The group also objected to the FTC’s idea that publishers would be liable for COPPA violations committed by app developers or ad networks. In addition to posing technical challenges, the “statute does not provide the authority to impose vicarious liability on first parties based on third-party practices,” wrote Michael Zaneis, senior vice president of the IAB.
Alternatively, the IAB said self-regulation of the industry “remains the best and most efficient means to address concerns about the collection of children’s online browsing data, without running the risk of dramatically reducing online resources available to children. Moreover, the proposed changes to the existing COPPA rule would undermine the active efforts of industry to promote and implement effective self-regulation.”
Facebook also objected to the changes and cited First Amendment concerns if the agency’s third-party liability proposal was adopted. Because those under the age of 13 face restrictions on the social networking site, including an inability to “like,” comment on, or recommend Web sites, Facebook argued that teens are being unconstitutionally restricted. “The Supreme Court has recognized on numerous occasions that teens are entitled to First Amendment protection. A government regulation that restricts teens’ ability to engage in protected speech – as the proposed COPPA Rule would do – raises issues under the First Amendment.”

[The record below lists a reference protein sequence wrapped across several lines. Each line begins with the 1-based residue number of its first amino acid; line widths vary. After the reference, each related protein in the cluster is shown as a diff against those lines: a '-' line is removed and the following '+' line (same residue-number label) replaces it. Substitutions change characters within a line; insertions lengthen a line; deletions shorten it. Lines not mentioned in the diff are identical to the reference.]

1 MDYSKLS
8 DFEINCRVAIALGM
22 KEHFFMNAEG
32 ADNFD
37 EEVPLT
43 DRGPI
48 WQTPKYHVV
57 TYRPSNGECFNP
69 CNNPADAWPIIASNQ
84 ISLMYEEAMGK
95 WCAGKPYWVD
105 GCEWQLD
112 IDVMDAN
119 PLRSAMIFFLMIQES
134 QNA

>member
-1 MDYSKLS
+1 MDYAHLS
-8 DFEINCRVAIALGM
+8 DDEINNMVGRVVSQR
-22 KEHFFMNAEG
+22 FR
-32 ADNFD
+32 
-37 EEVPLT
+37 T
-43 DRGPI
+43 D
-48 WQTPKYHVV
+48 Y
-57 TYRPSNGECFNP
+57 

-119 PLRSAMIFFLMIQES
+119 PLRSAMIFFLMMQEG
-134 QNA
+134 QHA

To read the comments filed by the coalition, click here.
To read the IAB’s comments on the proposed Rule changes, click here.
To read Facebook’s comments, click here.
Why it matters: Now that the public comment period has expired, advertisers and marketers should keep a close eye for the finalized updates to the COPPA Rule that, according to The New York Times, should be issued “within weeks.”
In a new suit filed in New York federal court, three plaintiffs allege that Maybelline is falsely advertising its “Super Stay” lipstick products.
Television ads and claims on the company’s Web site and product packaging tout that the “Super Stay 10HR Stain Gloss” “stays vibrant and shiny, yet transparent, and won’t fade” for a 10-hour period, while the “Super Stay 14HR Lipstick” “won’t weight you down” and has “Super rich color with super staying power” for 14 hours.
But the lip gloss dries up and fades away in less than one hour after application and the lipstick lasts only a few hours before fading, the plaintiffs argue.
According to the complaint, “The misrepresentation as to the duration of the product’s staying power is inherent in the very name of the product.”
The plaintiffs claim they purchased the lipstick and lip gloss for their purported long-lasting attributes after having used other Maybelline products that lived up to their names. The suit seeks to certify a nationwide class with individual state subclasses, requests injunctive relief, and asks for monetary compensation.